Those of you who have struggled with your relationship with food are probably no stranger to the feelings of guilt that can come when you eat something you said you weren't going to eat.
What you might be less aware of is the impact that can have on body image. This post explains the connection between the two, and what to do about it. You can always watch this video if you prefer that to reading.
Just the other day, I was voice-memo-ing back and forth with one of my private 1:1 clients because she was having a bad body image day.
While there are several components to improving your body image, a component is to identify your triggers. It’s common to one day be totally fine with how you look and the next day feel like crap. So what gives?
Retracing your steps in the hours, days, and even weeka leading up to the bad body image day(s) will help you work through it to the other side and be more equipped to take care of yourself the next time a triggering situation happens.
I asked my client to retrace her steps.
She mentioned that the night before she ate really late, which historically, she has tried not to due during her dieting days (ugh Intermittent Fasting!) and was feeling really guilty about it. She believes she needs to stay thin or get thinner and fears that eating late at night will lead to weight gain.
Bingo. Food guilt. That was her trigger this time.
She woke up with bad body image because of eating late the night before triggering anxiety around her body.
Guilt, by definition, is a feeling of having done wrong or failed in an obligation.
In this "messed up with food" scenario, you believe you did something wrong with food, and in order to do something wrong with food, there has to be an underlying belief about what is the right thing to do with food.
And we only ever have a right and wrong way to eat if we have food rules.
So the way to eliminate food guilt, and the negative body image it can trigger, is to eliminate food rules.
Food rules are something you learn from Diet Culture or you can come up with on your own, in response to having anxiety around food and your body.
For example, You are told sugar is bad and will ruin your health which makes you fearful and anxious around sugar, so to manage the fear and anxiety you might make a rule to not eat sugar or only eat small amounts.
Or, you feel insecure and anxious about the size of your body, and you hear that intermittent fasting can help you lose weight, so you make a rule to only eat during a specific window of time during the day to help manage the insecurity and anxiety around your body.
Insert some of your food rules here:________________
As a result, you temporarily feel less anxious as you follow the rules but the problem with food rules is that you almost always break them eventually. They are unsustainable throughout the unfolding of our lives.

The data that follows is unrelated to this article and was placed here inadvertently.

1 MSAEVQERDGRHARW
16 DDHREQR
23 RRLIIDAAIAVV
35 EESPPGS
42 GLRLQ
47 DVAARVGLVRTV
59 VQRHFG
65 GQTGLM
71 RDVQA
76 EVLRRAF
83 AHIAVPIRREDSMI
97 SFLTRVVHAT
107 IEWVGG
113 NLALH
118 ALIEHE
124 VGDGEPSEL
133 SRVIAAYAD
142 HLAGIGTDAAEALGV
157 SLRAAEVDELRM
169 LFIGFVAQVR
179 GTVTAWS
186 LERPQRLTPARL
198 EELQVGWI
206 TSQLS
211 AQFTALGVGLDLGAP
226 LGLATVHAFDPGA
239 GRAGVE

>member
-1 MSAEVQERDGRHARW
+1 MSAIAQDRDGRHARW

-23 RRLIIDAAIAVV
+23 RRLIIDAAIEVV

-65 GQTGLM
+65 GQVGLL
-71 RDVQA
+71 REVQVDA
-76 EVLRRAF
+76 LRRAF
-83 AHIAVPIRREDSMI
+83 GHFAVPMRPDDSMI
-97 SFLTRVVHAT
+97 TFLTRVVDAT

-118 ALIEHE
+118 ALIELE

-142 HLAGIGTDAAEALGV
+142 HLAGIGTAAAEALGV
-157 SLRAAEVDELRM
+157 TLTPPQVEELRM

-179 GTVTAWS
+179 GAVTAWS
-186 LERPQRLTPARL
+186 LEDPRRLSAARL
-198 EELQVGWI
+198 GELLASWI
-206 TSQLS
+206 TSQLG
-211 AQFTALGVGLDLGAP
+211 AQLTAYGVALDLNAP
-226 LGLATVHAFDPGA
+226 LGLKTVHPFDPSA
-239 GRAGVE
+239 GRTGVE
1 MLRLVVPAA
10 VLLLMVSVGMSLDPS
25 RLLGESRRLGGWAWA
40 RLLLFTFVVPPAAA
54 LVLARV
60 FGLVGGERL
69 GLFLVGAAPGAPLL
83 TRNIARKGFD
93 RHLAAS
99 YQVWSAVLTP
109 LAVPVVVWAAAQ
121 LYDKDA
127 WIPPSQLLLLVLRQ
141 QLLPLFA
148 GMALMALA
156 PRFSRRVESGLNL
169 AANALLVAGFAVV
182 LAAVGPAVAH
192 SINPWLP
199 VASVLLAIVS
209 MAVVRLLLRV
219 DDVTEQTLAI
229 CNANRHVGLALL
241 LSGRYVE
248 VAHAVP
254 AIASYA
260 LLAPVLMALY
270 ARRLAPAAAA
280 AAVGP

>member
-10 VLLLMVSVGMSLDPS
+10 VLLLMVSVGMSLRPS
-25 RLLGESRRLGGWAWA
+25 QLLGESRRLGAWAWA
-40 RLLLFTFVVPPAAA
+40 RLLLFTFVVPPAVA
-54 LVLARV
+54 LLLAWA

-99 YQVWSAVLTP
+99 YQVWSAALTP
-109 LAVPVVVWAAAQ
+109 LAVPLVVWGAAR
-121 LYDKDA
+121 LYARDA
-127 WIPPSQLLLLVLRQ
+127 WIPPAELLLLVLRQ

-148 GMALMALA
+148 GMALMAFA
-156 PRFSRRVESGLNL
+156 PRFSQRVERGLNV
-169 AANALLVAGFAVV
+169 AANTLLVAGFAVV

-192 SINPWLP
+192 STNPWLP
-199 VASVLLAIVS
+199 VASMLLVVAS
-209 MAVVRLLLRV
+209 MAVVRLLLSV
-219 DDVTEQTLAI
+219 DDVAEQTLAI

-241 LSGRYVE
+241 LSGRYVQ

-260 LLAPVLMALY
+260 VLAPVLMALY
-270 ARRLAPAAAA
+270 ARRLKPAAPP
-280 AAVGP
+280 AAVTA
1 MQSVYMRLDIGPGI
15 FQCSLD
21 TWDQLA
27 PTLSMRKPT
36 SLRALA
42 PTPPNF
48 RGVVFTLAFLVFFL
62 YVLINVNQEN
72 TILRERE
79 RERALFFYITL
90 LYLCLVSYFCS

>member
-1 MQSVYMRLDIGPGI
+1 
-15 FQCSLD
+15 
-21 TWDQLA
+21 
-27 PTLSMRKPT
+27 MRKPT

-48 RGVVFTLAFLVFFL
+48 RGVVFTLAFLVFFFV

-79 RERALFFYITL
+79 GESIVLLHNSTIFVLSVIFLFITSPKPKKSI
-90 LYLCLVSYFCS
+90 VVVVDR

When you break them, you feel guilty, because you think you did something wrong and failed an obligation.
This leads to the original anxiety coming back because of what it might do to your body. You try to manage the uncomfortable feelings by trying to make up for it and by promising to stick to the rules even harder next time.
And the cycle just continues.
anxious about food/body -> makes food rule -> temporary decrease in anxiety -> breaks rule, feels guilty -> anxious about food/body -> makes food rule -> temporary decrease in anxiety -> breaks rule, feels guilty and on and on and on.
To break the cycle you have to eliminate the rules by first identifying the rule, giving yourselves permission to break it and doing so without trying to "make up for it" like you have in the past.
By not going back to rules, over exercising, or restricting, you are breaking the cycle.
This of course means you will have to deal with the fear, guilt and anxiety that arises after breaking the rule without "making up for it" in the ways you typically do. This will be uncomfortable.
Move through the discomfort with your mind and our heart. You will have to talk yourself through it by tapping into both.
Mind: Using rational, intellectual thought, what do you know to be true?
Heart: What you are committed to, why do you want to be free from your food rules? Food rules are restrictive and contracting, so what would feel expansive and freeing?
Lets go through the intermittent fasting example from my client:
Mind says: I know that eating past 6 pm is okay, humans do it all the time. And if I am hungry past 6 pm, honoring my hunger is listening to my body and taking care of it. Not honoring my physical hunger is starving myself and that is a disordered eating behavior. Intermittent Fasting, outside of a select medical situations in which a doctor is supervising the fasting as a medical intervention, it is not only totally unnecessary but a slippery slope into an eating disorder.
Heart says: I want to honor my body in every way, and by doing, so I honor myself. I want to go out to eat dinner with family and friends and not fear what time is but rather be present and enjoy my life fully. I am committed to having unconditional permission so eating is easy.
Then you have to repeatedly break your food rule, without "making up for it", and work through the guilt and other uncomfortable emotions by checking in with your mind and heart.
With repetition and time the rule will dissolve and so will the guilt and negative body image it triggers.